Lebanon is going through a sweeping structural crisis that necessitates transitioning from the current neo-patrimonial state model into one that embodies a modern democratic civil state, which adopts development policies based on social justice and human rights. This article outlines the desired destination while recognizing it as a long, tortuous, and difficult process requiring fundamental transformations in social power relations, the mechanisms of producing institutions of power, and the nature of the policies that must be adopted.
The current crisis makes it impossible to separate the political, economic, social, cultural, and environmental/climatic dimensions. Thus, while seeking a transformative role - such as the developmental/human rights approach, civil society's tasks assume a broad political nature. Such tasks emerged strongly in a practical and timely sense with the popular movement in the streets on October 17, 2019, and they remain pertinent today. However, this civil society component needs to address the challenges imposed by its role, developing the appropriate strategy in light of the evident multiplicity of "external and internal" actors and the great discrepancy in power and influence between them.
External and Internal
Lebanon's state and institutions are currently approaching a situation of permanent failure, without a president, a resigned caretaker government, a dysfunctional judiciary, a bankrupt banking system in denial, an unprecedentedly deteriorating living situation, and scarce and costly essential services. The failure is accompanied by the precarious balance of power and positions in Parliament following the recent elections, which transformed it from a state of monolithic domination of the authoritarian alliance and the monolithic and excessive control of the House Speaker. On the other hand, the popular movement (2019) has lost its momentum and general unity. It is highly dispersed and shifted into partial and factional demands that weaken its ability to influence the course of the crisis and overcome the situation.
This situation increases the influence of external factors (regional - international) in the internal track, especially concerning activating the political system from the perspective of its components. Based on the trends in global and regional diplomacy and press and media reports, the situation is akin to a permanent surrender to external interference in the smallest details of the institutional crisis (its most prominent expression is the election of a president, then the formation of a new government). It has become very normal and accepted by most parties for there to be a French initiative, for example, that calls directly for the election of a specific candidate (that is, Suleiman Franjieh, the candidate of Hezbollah - Amal) or for other parties to expect, or rather to beg for a particular Saudi-Arab regional position to balance the Iranian-French-Hezbollah regional position in Frangieh's support. In contrast, some traditional and non-traditional opposition forces seek to "Lebanonize" the decision, albeit formally, through a counter-candidacy.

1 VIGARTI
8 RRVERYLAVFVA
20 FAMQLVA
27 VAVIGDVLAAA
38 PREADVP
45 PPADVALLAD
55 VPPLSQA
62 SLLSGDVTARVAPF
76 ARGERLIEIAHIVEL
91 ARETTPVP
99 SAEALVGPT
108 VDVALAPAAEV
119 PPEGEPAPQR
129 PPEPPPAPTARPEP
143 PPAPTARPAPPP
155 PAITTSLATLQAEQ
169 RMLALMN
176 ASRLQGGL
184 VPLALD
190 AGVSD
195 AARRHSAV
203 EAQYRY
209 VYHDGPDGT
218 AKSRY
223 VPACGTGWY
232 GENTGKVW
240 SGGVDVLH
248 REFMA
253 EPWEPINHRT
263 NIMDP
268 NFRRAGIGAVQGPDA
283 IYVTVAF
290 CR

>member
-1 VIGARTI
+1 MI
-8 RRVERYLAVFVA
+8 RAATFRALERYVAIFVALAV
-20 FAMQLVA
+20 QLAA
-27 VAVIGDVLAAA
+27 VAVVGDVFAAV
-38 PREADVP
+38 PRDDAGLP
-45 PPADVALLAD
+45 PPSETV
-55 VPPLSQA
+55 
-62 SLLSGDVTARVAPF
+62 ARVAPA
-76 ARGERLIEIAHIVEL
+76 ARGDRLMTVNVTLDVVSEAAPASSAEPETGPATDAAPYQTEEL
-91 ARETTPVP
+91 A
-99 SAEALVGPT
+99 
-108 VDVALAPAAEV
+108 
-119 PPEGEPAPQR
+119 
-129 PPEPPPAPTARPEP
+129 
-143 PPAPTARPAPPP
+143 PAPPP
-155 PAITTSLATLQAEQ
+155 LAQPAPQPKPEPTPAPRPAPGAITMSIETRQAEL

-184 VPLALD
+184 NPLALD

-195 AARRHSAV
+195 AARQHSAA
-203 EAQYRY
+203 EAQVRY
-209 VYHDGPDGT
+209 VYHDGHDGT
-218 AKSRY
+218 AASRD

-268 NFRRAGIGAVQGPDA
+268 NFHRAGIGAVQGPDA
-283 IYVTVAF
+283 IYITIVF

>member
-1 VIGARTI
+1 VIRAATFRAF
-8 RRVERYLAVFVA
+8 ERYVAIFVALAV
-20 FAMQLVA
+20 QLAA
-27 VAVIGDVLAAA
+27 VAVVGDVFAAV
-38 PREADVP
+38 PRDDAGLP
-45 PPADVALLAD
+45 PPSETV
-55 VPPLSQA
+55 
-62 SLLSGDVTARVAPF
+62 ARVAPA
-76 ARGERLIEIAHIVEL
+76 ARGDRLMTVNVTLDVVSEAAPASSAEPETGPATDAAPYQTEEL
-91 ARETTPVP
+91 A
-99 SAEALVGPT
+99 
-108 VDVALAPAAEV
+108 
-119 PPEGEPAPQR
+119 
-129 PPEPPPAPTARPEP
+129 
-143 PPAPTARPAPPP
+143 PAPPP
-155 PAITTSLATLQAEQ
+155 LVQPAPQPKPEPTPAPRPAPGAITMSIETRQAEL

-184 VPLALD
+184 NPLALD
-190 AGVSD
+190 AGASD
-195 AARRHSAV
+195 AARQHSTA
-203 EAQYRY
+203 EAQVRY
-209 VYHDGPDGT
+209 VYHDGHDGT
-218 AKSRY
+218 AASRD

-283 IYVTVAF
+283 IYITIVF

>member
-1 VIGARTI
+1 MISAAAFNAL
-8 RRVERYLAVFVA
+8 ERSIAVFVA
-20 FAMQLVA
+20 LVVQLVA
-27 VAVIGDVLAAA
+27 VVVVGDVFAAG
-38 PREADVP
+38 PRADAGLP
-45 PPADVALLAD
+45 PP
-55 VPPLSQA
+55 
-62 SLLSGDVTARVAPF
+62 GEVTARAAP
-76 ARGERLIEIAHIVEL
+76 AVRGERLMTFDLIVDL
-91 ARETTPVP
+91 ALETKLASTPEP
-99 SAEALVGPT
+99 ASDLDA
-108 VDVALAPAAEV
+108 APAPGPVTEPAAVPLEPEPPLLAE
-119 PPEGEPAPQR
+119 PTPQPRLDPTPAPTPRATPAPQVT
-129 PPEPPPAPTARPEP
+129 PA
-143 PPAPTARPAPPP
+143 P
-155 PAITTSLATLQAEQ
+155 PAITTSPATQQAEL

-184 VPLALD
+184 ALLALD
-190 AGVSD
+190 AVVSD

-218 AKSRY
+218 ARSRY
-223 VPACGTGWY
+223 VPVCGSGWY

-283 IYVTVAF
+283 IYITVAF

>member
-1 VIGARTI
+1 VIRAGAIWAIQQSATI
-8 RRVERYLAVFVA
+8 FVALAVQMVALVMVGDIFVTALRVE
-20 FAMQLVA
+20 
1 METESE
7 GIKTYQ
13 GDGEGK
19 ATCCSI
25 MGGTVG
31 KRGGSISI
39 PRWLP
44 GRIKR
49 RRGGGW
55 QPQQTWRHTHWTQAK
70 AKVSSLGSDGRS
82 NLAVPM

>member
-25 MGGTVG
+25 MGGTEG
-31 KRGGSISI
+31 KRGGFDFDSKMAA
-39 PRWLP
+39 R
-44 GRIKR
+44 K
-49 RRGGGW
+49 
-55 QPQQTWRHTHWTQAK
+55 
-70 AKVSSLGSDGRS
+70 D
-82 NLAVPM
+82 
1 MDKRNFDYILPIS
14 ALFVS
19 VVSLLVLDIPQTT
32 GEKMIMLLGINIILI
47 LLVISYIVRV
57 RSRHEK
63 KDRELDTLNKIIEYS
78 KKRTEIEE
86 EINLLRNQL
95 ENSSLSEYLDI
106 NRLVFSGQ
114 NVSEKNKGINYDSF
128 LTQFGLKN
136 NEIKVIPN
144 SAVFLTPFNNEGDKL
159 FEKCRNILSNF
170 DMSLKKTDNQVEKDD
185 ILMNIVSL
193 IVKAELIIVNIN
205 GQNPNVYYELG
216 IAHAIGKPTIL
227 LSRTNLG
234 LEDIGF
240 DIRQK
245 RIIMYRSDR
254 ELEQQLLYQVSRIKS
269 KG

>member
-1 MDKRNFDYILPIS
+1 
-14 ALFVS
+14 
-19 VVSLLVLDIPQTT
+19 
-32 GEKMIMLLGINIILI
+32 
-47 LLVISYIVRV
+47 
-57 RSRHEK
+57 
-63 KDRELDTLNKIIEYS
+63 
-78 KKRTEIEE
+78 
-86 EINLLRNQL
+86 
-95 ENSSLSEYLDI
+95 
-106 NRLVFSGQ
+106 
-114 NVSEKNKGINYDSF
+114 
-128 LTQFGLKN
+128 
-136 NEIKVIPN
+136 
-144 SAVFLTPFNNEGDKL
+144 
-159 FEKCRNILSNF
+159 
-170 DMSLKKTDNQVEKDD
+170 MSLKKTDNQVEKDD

There are renewed bets on regional (and international) transformations to end the unilateral dominance of one of the two components of power (formerly the March 8 coalition) following the former prime minister's resignation, which weakened the position of the second component. After the Saudi-Iranian rapprochement and Syria's return to the Arab League, the Arab summit in Jeddah was expected to reach a deal and lead to a regional settlement between those who favor the consolidation of Iran's role in Lebanon and those who seek a stronger Saudi-Arab position. However, the statement of the Arab summit did not deviate much from the previous context. It emphasized support for the Lebanese state and consolidating its effective rule. However, the statement did not include practical measures, as Lebanon was not an immediate priority in the settlement between Saudi Arabia and Iran. Instead, it is expected to be dealt with later (probably soon). Consequently, the current balance in Lebanon shall be maintained for a while, fueling the internal conflict between the parties to be resolved by those who can.
Finally, in this prevailing context of surrender to external actors, internal questions, especially at the national level, are not exclusively governed by the dominant international and regional factors and dynamics. Furthermore, those factors may not be decisive in erasing the effect of the internal balance of power. However, despite the dominance of external factors, internal factors will have a fundamental role in several directions. Whoever pulls the inner balance of power in their favor will be able to decide based on this relative independence of levels and the interval between regional and international understandings. On the other hand, the less powerful party could exploit the current moment's fragility and the need to respect constitutional deadlines to expand the base of convergence, even if partial or temporary. Thus, its ability to disrupt the path of stabilizing the balance of power would be enhanced in the wasted time until regional and international settlements reach their goals, whatever that may be. The above situation was evident in the conflict between the components of power, a struggle with critical consequences on the country's future, and the way out of the crisis.
Civil Society's Place
So, what space does civil society, precisely its transformative component, occupy in this situation? The dominance of external over internal factors leads to marginalizing civil society and requires adopting a more radical stance, which is a national political task par excellence. On the other hand, the disruption of institutions and the state's dissolution marginalize civil society's role or make its tasks more difficult. The rule of law is being disrupted, from the Constitution to the judiciary, including the private sector that dominates the economy. In this context, the transformative civil society, distinct from the state/authority and the market, could face a blurry situation. Multiple opponents spread in various aspects of social life without legal control of their behavior. Thus, civil society is pushed to adopt a more radical position in the face of this decay.